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Javascript Closures

mohananagavenkat profile image Mohana Naga Venkat Sayempu ・2 min read

It's is one of the most important concepts in javascript. It is a widely discussed yet confusing concept.

Let's look at an example first.

function OuterFunction() {

    var outerVariable = 1;

    function InnerFunction() {
        alert(outerVariable);
    }

    InnerFunction();
}

In above example, we have a InnerFunction() which is defined inside OuterFunction() and inside the InnerFunction() we are accessing the variable that declared in OuterFunction().

We can define closure as a function inside a function that has access to its parent parameters and local variables even after the outer function is returned. (Note: Inner function can't access the arguments object of outer function)

In a simple way, Every closure has three scopes

  • Local Scope (Own Scope)
  • Outer Function Scope
  • Global Scope

Let's see another example to understand the above-mentioned behavior.

let globalVar = 'This is from global scope';
function getCounter() {
    let counter = 0;

    function IncreaseCounter() {
        const localVar = 'This is from local scope';
        console.log(globalVar); // accessing the global scope variable
        console.log(localVar); // accessing the local or own scope variable
        return counter += 1; // accessing the outer function scope variable
    };

    return IncreaseCounter;
}
let counter = getCounter();
alert(counter()); // 1
alert(counter()); // 2
alert(counter()); // 3
alert(counter()); // 4

First we invoke the getCounter() function which returned an inner function IncreaseCounter() . Inside that function we are accessing the local, outer and global scope variables. Each time we invoke this function, we are increasing the counter by 1 and returning that counter. Here the important point to notice is the value of counter is persistent across different function calls and it's not initialized. Technically, we can say that outer function variables are private, no body can access from outside but we can access them inside the innerfunctions.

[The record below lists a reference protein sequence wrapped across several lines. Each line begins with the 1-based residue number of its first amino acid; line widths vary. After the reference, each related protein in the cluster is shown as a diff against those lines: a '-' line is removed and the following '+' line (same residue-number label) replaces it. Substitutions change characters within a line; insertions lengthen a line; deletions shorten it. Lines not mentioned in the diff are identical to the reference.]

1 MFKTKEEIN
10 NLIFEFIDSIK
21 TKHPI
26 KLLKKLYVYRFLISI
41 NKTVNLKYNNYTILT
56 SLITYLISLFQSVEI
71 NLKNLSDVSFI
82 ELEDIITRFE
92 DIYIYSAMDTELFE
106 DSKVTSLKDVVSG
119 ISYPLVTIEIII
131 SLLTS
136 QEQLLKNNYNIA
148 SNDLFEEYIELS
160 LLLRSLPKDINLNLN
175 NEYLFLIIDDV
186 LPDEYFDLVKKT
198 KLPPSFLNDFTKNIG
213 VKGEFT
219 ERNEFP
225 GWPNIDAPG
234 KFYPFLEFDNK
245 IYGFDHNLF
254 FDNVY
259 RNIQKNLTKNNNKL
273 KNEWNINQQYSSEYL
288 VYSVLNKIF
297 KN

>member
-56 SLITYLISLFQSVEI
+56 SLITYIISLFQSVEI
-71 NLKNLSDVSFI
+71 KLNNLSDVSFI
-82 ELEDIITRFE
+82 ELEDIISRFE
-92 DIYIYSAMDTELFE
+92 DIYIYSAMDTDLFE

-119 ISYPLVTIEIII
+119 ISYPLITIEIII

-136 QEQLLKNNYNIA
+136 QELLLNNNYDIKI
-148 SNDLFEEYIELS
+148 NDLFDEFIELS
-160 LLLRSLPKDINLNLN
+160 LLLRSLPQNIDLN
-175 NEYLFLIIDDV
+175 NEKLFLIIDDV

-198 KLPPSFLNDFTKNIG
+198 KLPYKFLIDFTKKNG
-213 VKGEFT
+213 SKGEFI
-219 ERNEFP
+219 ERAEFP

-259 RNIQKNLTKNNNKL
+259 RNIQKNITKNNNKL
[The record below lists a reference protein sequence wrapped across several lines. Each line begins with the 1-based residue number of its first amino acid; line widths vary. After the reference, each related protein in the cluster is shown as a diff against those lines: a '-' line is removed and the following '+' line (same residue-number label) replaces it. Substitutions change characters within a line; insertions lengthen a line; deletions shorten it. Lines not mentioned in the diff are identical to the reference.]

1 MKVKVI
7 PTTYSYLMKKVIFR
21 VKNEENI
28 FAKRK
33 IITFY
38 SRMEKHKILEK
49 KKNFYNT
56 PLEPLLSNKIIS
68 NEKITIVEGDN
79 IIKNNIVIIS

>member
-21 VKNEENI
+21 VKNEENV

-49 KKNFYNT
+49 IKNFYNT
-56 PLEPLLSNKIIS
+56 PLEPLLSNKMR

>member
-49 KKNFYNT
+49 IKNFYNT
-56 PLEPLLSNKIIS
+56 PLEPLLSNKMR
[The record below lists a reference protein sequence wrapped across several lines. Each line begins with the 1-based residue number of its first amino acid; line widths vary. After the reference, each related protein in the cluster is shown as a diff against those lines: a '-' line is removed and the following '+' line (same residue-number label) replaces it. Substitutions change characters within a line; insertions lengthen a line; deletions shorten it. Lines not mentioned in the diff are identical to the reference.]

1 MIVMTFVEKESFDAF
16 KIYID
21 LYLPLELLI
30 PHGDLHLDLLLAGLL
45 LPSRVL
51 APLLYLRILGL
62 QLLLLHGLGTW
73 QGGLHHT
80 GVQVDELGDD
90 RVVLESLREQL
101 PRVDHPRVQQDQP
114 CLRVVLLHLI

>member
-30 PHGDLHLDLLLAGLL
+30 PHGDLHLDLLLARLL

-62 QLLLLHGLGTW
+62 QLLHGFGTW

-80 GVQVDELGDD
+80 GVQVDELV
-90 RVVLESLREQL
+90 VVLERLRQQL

So we can emulate the native way of defining private variables and private methods with help closures in javascript.

In the following example, we use the concept of closures to defined the public functions that can access the private functions.

var counter = (function() {
  var privateCounter = 0;
  function changeBy(val) {
    privateCounter += val;
  }

  return {
    increment: function() {
      changeBy(1);
    },

    decrement: function() {
      changeBy(-1);
    },

    value: function() {
      return privateCounter;
    }
  };
})();

console.log(counter.value());  // 0.

counter.increment();
counter.increment();
console.log(counter.value());  // 2.

counter.decrement();
console.log(counter.value());  // 1.

In the above example we are using an anonymous function, which is executed as soon as it has been defined (known as IIFE) which returns an object literal. Inside this function (lexical environment), we have defined privateCounter and changeBy() which are not accessible from outside. But we are accessing this lexical environment variables and functions inside the closures. (Thanks to javascript lexical scoping).

I hope it helps to get rid of some confusion.

Any fool can write code that a computer can understand.
Good programmers write code that humans can understand.
– Martin Fowler

I am always open to suggestions and accept mistakes. So please leave a comment whatever you feel 🤗

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